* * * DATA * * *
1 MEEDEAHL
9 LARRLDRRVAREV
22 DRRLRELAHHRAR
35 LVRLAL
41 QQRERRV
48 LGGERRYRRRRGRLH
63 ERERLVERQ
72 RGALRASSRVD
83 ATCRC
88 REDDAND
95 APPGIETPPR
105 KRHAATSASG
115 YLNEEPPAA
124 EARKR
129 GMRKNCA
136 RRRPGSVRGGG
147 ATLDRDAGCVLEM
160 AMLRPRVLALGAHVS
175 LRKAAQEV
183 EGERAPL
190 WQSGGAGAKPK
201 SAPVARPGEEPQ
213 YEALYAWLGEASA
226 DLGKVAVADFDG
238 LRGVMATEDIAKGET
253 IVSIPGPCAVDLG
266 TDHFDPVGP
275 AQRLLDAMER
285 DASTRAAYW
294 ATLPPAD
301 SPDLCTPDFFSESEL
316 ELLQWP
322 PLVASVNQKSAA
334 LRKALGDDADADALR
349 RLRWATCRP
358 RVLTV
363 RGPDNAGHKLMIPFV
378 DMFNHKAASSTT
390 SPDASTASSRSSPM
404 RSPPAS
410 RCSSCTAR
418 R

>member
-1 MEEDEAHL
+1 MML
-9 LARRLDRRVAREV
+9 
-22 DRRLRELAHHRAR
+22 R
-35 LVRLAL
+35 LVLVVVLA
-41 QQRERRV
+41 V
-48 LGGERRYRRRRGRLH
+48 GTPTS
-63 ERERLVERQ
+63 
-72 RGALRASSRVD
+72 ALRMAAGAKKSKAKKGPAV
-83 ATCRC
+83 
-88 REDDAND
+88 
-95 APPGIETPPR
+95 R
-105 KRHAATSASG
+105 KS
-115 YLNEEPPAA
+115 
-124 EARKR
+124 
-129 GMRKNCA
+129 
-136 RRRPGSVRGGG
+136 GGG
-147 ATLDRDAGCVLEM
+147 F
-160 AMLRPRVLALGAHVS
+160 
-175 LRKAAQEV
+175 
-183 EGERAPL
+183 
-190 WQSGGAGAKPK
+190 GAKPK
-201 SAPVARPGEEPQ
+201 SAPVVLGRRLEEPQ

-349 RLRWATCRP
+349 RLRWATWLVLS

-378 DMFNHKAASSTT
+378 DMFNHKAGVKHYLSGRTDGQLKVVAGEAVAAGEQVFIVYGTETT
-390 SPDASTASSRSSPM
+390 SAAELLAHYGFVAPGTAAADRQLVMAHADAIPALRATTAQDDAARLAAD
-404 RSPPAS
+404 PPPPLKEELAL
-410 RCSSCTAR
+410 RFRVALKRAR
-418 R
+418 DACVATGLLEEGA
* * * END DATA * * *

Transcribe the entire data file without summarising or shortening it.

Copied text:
1 MEEDEAHL
9 LARRLDRRVAREV
22 DRRLRELAHHRAR
35 LVRLAL
41 QQRERRV
48 LGGERRYRRRRGRLH
63 ERERLVERQ
72 RGALRASSRVD
83 ATCRC
88 REDDAND
95 APPGIETPPR
105 KRHAATSASG
115 YLNEEPPAA
124 EARKR
129 GMRKNCA
136 RRRPGSVRGGG
147 ATLDRDAGCVLEM
160 AMLRPRVLALGAHVS
175 LRKAAQEV
183 EGERAPL
190 WQSGGAGAKPK
201 SAPVARPGEEPQ
213 YEALYAWLGEASA
226 DLGKVAVADFDG
238 LRGVMATEDIAKGET
253 IVSIPGPCAVDLG
266 TDHFDPVGP
275 AQRLLDAMER
285 DASTRAAYW
294 ATLPPAD
301 SPDLCTPDFFSESEL
316 ELLQWP
322 PLVASVNQKSAA
334 LRKALGDDADADALR
349 RLRWATCRP
358 RVLTV
363 RGPDNAGHKLMIPFV
378 DMFNHKAASSTT
390 SPDASTASSRSSPM
404 RSPPAS
410 RCSSCTAR
418 R

>member
-1 MEEDEAHL
+1 MML
-9 LARRLDRRVAREV
+9 
-22 DRRLRELAHHRAR
+22 R
-35 LVRLAL
+35 LVLVVVLA
-41 QQRERRV
+41 V
-48 LGGERRYRRRRGRLH
+48 GTPTS
-63 ERERLVERQ
+63 
-72 RGALRASSRVD
+72 ALRMAAGAKKSKAKKGPAV
-83 ATCRC
+83 
-88 REDDAND
+88 
-95 APPGIETPPR
+95 R
-105 KRHAATSASG
+105 KS
-115 YLNEEPPAA
+115 
-124 EARKR
+124 
-129 GMRKNCA
+129 
-136 RRRPGSVRGGG
+136 GGG
-147 ATLDRDAGCVLEM
+147 F
-160 AMLRPRVLALGAHVS
+160 
-175 LRKAAQEV
+175 
-183 EGERAPL
+183 
-190 WQSGGAGAKPK
+190 GAKPK
-201 SAPVARPGEEPQ
+201 SAPVVLGRRLEEPQ

-349 RLRWATCRP
+349 RLRWATWLVLS

-378 DMFNHKAASSTT
+378 DMFNHKAGVKHYLSGRTDGQLKVVAGEAVAAGEQVFIVYGTETT
-390 SPDASTASSRSSPM
+390 SAAELLAHYGFVAPGTAAADRQLVMAHADAIPALRATTAQDDAARLAAD
-404 RSPPAS
+404 PPPPLKEELAL
-410 RCSSCTAR
+410 RFRVALKRAR
-418 R
+418 DACVATGLLEEGA